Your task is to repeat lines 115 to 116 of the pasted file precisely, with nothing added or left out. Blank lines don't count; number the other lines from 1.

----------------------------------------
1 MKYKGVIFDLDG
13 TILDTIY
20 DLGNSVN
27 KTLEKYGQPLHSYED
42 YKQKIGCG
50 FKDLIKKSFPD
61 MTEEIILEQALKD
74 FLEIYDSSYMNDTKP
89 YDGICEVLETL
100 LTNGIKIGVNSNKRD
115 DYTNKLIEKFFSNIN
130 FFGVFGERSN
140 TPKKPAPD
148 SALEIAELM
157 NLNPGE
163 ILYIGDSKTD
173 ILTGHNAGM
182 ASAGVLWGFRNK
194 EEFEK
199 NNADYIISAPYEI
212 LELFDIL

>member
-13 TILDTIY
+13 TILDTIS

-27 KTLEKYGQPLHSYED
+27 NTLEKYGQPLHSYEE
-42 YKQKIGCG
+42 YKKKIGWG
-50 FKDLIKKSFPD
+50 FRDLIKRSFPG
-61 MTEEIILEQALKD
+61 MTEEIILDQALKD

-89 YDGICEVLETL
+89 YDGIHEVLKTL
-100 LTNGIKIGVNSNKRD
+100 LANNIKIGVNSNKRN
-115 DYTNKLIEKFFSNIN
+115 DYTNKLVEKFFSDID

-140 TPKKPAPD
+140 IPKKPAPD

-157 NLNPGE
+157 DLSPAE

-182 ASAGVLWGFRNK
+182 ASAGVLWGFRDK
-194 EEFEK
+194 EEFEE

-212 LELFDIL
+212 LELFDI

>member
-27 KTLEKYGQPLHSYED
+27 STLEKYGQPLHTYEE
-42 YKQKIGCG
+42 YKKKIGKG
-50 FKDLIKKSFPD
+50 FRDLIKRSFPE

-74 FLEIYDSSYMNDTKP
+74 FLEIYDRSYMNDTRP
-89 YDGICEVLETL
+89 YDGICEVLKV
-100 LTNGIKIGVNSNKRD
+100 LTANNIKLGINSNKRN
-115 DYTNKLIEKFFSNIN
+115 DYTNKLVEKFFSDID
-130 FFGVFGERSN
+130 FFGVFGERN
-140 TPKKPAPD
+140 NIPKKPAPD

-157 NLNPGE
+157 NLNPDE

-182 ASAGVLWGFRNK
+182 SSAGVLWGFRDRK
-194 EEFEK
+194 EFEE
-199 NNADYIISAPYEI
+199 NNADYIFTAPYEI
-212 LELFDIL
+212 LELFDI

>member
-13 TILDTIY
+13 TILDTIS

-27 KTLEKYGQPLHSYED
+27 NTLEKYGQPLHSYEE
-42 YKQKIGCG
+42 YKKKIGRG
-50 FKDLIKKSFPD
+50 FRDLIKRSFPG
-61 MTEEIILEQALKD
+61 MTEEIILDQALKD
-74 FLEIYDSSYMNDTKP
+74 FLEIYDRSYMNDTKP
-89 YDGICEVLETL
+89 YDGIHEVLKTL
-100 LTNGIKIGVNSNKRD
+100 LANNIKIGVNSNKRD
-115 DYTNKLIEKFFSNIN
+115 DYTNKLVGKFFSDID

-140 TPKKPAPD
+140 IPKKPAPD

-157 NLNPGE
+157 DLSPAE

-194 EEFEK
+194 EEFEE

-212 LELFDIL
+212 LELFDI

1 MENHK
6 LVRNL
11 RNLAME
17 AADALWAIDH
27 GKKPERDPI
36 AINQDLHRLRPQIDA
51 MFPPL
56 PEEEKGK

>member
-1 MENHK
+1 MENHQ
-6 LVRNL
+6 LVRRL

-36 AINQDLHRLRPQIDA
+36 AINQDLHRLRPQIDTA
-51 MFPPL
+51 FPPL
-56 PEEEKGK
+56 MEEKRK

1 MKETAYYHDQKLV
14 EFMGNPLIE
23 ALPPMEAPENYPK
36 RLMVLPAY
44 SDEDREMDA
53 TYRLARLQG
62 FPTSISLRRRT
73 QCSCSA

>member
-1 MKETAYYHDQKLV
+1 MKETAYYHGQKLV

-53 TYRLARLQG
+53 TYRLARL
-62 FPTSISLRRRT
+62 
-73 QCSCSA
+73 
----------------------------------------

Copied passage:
+1 MENHQ
-6 LVRNL